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Friday, October 23, 2009

MCA 2009: (Accidentally) Opening the Collateral Review Floodgates?

Any moment now, the National Defense Authorization Act for Fiscal Year 2010 is going to become law, and with it, Title X, Subtitle D thereof, better known as the Military Commissions Act of 2009. (I'll try to post authoritative text once I see it). [Update: I'm reliably informed that this is the language that passed the Senate Thursday night.]

There is a lot to say about the new Military Commissions Act, and both how it differs from and how it is distressingly comparable to the Military Commissions Act of 2006.  In particular, I am disappointed that the 2009 MCA doesn't make much more than a token effort to harmonize either the personal or subject-matter jurisdiction authorized by Congress in 2006 with that which is recognized under international humanitarian law, even though my own view is that Congress lacks the constitutional authority to subject to military jurisdiction (1) individuals who are not belligerents under IHL; for (2) offenses that are not violations of the laws of war.

To be sure, folks may disagree with me on these points, but I think it's at least an open question whether Congress may confer jurisdiction over military commissions that is at least arguably inconsistent with IHL.

And yet, as I've written about previously, one of the most distressing features of the 2006 MCA is the extent to which it precludes "collateral" challenges to the jurisdiction of military commissions, through the provision that was codified at 10 U.S.C. § 950j(b):

Except as otherwise provided in this chapter and notwithstanding any other provision of law (including section 2241 of title 28 or any other habeas corpus provision), no court, justice, or judge shall have jurisdiction to hear or consider any claim or cause of action whatsoever, including any action pending on or filed after the date of the enactment of the Military Commissions Act of 2006, relating to the prosecution, trial, or judgment of a military commission under this chapter, including challenges to the lawfulness of procedures of military commissions under this chapter.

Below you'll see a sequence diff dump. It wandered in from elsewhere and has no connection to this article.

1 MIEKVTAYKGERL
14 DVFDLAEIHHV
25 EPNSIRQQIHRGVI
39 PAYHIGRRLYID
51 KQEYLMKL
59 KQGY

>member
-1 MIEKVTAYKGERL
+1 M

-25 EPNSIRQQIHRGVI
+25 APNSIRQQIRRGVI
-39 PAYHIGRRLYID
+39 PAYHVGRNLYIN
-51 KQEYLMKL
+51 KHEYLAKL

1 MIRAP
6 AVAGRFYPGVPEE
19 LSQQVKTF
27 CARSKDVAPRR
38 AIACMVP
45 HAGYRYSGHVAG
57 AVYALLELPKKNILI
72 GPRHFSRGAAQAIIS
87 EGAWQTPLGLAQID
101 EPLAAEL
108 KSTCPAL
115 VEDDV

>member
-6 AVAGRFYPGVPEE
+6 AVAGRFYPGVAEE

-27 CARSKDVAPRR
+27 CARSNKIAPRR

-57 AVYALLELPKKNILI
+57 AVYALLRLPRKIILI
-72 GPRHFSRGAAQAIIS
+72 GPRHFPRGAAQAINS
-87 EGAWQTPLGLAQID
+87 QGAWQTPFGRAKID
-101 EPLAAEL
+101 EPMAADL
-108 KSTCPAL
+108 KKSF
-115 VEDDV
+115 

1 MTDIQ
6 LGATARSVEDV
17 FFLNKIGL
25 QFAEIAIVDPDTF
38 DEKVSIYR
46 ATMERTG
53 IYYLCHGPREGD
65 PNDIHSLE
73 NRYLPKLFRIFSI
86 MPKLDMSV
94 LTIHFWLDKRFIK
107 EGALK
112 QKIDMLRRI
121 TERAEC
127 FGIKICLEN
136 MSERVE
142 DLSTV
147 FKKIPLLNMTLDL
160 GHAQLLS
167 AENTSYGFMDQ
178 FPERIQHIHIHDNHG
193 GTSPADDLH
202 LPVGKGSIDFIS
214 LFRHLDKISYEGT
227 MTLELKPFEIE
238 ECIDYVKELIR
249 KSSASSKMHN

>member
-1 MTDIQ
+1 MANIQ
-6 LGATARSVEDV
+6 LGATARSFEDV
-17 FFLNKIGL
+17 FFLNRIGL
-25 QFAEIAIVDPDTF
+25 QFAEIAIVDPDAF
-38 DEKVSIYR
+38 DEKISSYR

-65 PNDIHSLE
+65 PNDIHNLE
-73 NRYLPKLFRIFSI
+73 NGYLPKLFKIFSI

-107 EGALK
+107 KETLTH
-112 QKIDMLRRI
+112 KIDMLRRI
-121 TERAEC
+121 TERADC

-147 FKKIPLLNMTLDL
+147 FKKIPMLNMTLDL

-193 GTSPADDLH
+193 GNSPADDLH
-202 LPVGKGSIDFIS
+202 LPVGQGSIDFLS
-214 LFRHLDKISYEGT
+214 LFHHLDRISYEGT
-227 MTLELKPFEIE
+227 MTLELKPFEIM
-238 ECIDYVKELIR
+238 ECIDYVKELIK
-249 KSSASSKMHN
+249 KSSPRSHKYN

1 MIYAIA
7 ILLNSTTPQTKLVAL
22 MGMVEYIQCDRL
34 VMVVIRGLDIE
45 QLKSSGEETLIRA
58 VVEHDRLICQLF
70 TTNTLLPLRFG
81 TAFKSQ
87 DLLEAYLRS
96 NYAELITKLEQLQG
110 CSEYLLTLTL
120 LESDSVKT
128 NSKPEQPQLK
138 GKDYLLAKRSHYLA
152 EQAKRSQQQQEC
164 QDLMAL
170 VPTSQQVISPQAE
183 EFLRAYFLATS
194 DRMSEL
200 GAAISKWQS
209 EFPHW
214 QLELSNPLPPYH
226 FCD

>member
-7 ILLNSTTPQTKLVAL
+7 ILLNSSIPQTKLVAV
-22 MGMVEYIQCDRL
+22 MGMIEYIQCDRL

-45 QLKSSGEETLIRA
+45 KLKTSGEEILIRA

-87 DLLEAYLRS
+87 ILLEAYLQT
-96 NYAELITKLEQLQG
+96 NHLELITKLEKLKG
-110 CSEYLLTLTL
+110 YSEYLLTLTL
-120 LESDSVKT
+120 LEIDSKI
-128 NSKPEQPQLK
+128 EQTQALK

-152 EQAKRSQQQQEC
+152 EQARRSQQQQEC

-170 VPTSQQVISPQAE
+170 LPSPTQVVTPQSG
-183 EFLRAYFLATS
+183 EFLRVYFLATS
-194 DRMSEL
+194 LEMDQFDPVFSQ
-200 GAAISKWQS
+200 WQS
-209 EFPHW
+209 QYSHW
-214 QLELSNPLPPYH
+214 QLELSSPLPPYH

There is fairly compelling pre-MCA precedent that individuals may use habeas corpus collaterally to attack the jurisdiction of a military tribunal before trial (precedent that arguably calls the constitutionality of this provision into question). Nonetheless, two different district court judges threw out such challenges to post-MCA commissions (in Hamdan and Khadr, respectively), holding that any such claims had to be brought on post-conviction appeal.

Well, here's the punchline: The MCA 2009 rewrites 10 U.S.C. § 950, and leaves what was 10 U.S.C. § 950j(b) out altogether. Not only that, but the MCA 2009 reincorporates what had been 10 U.S.C. § 950j(a) word-for-word as new 10 U.S.C. 950i, suggesting that Congress did not simply forget this provision altogether.

Why does this matter? Because as a result, there is no longer a statutory bar to a Guantanamo detainee mounting a pre-trial challenge to the jurisdiction of a military commission. As a result, any defendant with such a claim may now go directly to the D.C. district court (or, as in bin al Shibh, pursue mandamus relief in the D.C. Circuit), rather than waiting for proceedings in the military commission to run their (slow and unpredictable) course.

I, for one, am glad that the serious jurisdictional questions raised by the MCA might finally receive a full airing, whatever their ultimate answer turns out to be.  That being said, it's hard to believe Congress actually intended this.. Floodgates, consider yourselves opened.

Posted by Steve Vladeck on October 23, 2009 at 01:24 AM in Constitutional thoughts, Current Affairs, Steve Vladeck | Permalink


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